Many contractors are instituting programs to attract and retain employees. For example, Sundt is building best-in-class leadership development programs and offering frontline supervisor training to enhance craft experience and productivity, according to Daniel Haag, chief administrative officer. Sundt also has developed “our own Center for Craft Excellence to train our own craft workforce.” It also has implemented comprehensive training for all field positions on work processes and systems and has increased the capacity of its talent acquisition team. “In today’s competitive workforce, your retention strategy is just as important as your recruitment strategy,” he says.
Another company working on staff shortages is Gilbane Building Co. It used its work on the Wentworth Institute of Technology’s newest academic building as a “living laboratory” for students in Boston, says Dennis Cornick, executive vice president. “Gilbane has partnered with university faculty to form a hands-on educational program around its design and construction, including biweekly site tours, an evening lecture series focused on various construction and design disciplines and guest lectures in the classroom.” Wentworth students have accrued more than 4,500 learning hours in the program, he says.
JE Dunn also has started an academic partnership to help steer students into the industry. In April, it launched a program in conjunction with a local school, Metropolitan Community College, whereby high school students “can take college-credit classes and graduate from high school with an Associate of Applied Sciences degree in Building Maintenance and Construction in two years through MCC at no additional cost,” says CEO Gordon Lansford.
JE Dunn then will sponsor the program’s graduates, allowing them to start in the field and learn a skilled trade as a first-year apprentice, earning a living wage and developing invaluable skills immediately out of high school. “We not only want students to recognize construction as a career, but we also want to help get them there faster,” Lansford says.
Moss & Associates took a major step in 2017 when Chad Moss, executive vice president of Moss, announced a $10-million gift through Moss Foundation Inc. to Florida International University’s College of Engineering & Computing, the largest donation by an FIU alumnus to date, to create the Moss School of Construction, Infrastructure and Sustainability. The move was “to help educate future industry leaders,” says Scott Moss, president of Moss Construction
Moss is also providing scholarships at FIU specifically for minorities and women. “In addition, our Moss Women in Construction (MWIC) initiative is making the construction industry more approachable to qualified women,” Scott Moss says. The goal is to “recruit, retain and advance these qualified women in higher numbers.”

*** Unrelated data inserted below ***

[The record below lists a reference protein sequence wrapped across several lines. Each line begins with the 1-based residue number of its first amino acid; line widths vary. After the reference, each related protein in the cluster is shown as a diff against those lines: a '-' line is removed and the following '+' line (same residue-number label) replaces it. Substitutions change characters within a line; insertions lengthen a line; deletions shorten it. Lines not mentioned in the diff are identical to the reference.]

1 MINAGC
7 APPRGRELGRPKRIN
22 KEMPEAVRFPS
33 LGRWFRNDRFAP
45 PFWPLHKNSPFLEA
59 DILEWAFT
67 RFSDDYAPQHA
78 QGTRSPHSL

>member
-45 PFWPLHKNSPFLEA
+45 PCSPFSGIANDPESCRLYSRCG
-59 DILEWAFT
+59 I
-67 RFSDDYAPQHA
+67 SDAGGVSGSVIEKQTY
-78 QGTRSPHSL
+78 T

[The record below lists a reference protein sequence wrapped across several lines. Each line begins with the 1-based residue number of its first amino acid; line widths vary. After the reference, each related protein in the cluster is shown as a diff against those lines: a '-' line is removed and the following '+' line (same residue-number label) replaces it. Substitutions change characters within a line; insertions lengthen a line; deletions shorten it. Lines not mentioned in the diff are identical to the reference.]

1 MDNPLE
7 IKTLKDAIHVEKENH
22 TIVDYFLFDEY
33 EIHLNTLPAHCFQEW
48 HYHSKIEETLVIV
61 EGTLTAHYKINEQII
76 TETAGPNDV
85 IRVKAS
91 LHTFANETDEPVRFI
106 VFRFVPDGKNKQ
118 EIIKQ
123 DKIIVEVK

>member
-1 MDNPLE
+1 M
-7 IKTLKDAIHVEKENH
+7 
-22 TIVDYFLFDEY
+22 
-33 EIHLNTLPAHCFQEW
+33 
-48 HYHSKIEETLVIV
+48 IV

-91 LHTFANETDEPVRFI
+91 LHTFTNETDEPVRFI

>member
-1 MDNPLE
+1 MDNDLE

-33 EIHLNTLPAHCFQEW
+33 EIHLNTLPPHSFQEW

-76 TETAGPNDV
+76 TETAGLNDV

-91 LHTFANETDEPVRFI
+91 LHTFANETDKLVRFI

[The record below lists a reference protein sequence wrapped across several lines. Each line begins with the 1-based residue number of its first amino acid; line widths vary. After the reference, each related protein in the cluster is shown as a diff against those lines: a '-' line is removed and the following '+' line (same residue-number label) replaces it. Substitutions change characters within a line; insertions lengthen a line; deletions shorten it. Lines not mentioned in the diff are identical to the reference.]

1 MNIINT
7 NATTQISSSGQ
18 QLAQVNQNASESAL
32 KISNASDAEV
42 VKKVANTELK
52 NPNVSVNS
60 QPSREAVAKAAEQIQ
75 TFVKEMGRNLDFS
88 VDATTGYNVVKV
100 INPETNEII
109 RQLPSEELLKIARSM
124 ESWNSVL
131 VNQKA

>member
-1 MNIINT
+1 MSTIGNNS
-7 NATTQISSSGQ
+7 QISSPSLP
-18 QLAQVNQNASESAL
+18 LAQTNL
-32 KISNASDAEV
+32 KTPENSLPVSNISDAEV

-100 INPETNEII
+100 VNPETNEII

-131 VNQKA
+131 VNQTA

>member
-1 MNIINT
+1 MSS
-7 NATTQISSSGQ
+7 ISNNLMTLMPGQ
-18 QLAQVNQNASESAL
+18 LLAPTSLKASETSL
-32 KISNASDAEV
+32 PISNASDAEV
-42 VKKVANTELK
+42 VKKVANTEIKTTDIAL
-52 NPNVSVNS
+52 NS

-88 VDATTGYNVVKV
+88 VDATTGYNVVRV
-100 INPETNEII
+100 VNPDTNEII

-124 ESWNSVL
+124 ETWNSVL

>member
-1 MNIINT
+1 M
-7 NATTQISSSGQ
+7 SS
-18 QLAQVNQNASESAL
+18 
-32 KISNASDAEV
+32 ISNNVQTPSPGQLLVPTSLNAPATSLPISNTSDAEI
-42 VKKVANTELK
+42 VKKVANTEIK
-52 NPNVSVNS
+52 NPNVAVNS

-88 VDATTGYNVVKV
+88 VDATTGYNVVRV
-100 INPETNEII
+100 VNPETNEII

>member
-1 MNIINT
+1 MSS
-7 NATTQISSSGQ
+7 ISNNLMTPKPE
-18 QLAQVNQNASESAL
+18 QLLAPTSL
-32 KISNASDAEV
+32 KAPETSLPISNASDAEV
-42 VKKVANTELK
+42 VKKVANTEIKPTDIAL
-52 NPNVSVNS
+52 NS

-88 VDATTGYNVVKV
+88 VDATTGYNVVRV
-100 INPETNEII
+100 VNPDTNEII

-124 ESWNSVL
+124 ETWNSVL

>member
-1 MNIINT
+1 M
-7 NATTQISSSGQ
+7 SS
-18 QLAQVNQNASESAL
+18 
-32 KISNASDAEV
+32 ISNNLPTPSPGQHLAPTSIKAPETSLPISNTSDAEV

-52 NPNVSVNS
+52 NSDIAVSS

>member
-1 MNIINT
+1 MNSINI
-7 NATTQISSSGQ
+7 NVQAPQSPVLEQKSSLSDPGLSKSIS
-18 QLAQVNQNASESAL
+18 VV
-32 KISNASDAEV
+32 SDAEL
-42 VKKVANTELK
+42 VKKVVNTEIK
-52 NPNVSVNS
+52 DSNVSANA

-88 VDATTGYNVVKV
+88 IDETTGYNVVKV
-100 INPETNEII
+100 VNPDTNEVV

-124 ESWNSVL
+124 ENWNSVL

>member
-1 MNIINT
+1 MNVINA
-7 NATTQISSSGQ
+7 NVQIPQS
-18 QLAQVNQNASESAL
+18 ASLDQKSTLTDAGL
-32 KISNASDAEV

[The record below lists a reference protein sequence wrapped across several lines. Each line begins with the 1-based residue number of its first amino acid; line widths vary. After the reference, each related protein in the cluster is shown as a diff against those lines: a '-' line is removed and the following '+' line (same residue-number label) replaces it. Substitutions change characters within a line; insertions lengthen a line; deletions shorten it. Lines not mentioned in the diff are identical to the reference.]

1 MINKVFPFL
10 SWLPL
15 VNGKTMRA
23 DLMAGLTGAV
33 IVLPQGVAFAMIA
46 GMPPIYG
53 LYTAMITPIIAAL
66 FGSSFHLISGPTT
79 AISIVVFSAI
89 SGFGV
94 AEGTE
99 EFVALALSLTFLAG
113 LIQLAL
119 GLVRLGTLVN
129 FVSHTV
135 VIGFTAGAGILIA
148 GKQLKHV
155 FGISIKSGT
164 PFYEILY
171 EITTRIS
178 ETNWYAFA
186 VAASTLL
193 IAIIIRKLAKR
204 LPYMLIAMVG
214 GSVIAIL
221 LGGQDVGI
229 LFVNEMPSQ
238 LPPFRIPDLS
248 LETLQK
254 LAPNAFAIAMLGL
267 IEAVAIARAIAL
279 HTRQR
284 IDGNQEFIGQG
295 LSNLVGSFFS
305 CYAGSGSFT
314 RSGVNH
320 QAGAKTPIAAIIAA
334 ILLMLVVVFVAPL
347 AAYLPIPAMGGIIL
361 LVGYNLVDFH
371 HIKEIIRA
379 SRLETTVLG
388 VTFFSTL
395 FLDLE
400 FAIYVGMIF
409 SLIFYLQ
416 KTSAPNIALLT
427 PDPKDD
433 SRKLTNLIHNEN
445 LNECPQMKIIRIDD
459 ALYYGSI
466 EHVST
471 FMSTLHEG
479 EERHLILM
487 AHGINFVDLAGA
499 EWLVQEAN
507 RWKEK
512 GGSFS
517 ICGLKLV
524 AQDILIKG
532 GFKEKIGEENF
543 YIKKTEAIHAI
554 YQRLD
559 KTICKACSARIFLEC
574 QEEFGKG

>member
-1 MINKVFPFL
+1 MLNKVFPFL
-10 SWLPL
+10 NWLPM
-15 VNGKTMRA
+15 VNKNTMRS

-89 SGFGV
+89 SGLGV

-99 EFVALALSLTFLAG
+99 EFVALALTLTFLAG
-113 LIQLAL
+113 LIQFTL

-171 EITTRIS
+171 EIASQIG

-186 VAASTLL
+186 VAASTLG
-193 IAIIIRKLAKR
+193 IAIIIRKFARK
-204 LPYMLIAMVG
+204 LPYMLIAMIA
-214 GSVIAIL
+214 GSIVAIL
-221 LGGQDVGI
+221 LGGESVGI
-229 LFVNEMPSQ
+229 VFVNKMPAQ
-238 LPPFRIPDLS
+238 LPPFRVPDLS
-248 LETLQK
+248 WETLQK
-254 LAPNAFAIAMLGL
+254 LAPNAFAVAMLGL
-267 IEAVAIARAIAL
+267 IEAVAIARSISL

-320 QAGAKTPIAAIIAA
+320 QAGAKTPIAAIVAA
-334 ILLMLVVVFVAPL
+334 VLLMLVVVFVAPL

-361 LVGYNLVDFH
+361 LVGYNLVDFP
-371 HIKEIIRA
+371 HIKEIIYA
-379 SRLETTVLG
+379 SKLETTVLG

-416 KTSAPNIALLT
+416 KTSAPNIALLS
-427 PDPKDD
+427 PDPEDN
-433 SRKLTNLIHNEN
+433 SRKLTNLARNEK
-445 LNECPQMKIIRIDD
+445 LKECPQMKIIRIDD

Major contractors also are experimenting with new technologies and approaches to help stem labor shortages. For example, Hoar Construction LLC used a robot to improve productivity and consistency on its Poff Federal Building project in Roanoke, Va. “The robot laid 470,000 bricks and really helped us [avoid] expected staffing shortages,” says Rob Burton, CEO.
A shortage of skilled construction workers continues to be a problem for the industry. “We believe that’s one of the reasons more companies are utilizing prefabrication. They can control the quality and offer full-time employment. I believe we’re nearing the tipping point for prefabrication becoming more widely accepted and adopted in our industry,” says Luegering.
Many firms are looking into prefabrication, and building techniques that lend themselves to prefab, to boost productivity. “The more you can minimize the labor in the field and maximize the shop labor, the more we can control our costs. We’ll be able to erect buildings in half the time and cut 20% off the price pretty easily,” says Hoopes of Swinerton.
Some contractors say increases in materials prices as a result of inflation or tariffs could push more contractors into prefabrication. “We are steel and aluminum consumers in the construction industry, so restrictions on materials and labor could push us to be more of an assembly business. We could end up having to import more finished products, such as prefabricated kitchens or bathrooms, and end up assembling prefabricated products,” says Moss.
One area that lends itself to prefabrication is the use of cross-laminated timber (CLT) in structures. Swinerton just completed the largest cross-laminated timber office building in the U.S., a 156,000-sq-ft headquarters for First Tech Credit Union in Portland, Ore. “We also have prefabricated type-1 multifamily systems we’re working on, including the Sustainable Living Innovation model. Everything we’re doing is gearing toward pre-manufactured products,” says Hoopes.
Swinerton is not alone in using CLT. “Lendlease has pioneered the use of CLT,” says Jeff Arfsten, COO of Lendlease U.S. Construction. The company first used CLT in Australia to construct the multiresidential Forté Living, as well as the public Library at the Dock, both of which Arfsten says were the first of their kind on the continent. In 2016, the company turned to the U.S., building “the first CLT hotel in the country,” according to Arfsten.
Arfsten says CLT is a more sustainable approach to building. CLT is Forest Stewardship Council-certified, and is projected to achieve a substantial energy savings when compared with more traditional low-rise residential structures of the same size for the same climate.
Lendlease is currently building its second hotel in the U.S. using CLT. The hotel, a 65,000-sq-ft structure located in Fort Drum in Watertown, N.Y., will include nearly 100 rooms and will incorporate CLT for the hotel’s floors, roof, exterior walls, shaft walls and select interior walls.
Arfsten says CLT provides exceptional exterior wall performance for the building envelope, contributing to making the hotel’s design compliant with the Unified Facilities Criteria Anti-Terrorism Force Protection requirements for blast performance and progressive collapse. “The use of CLT as an alternative to structures in low-rise residential is an innovation that is transforming our industry,” he says.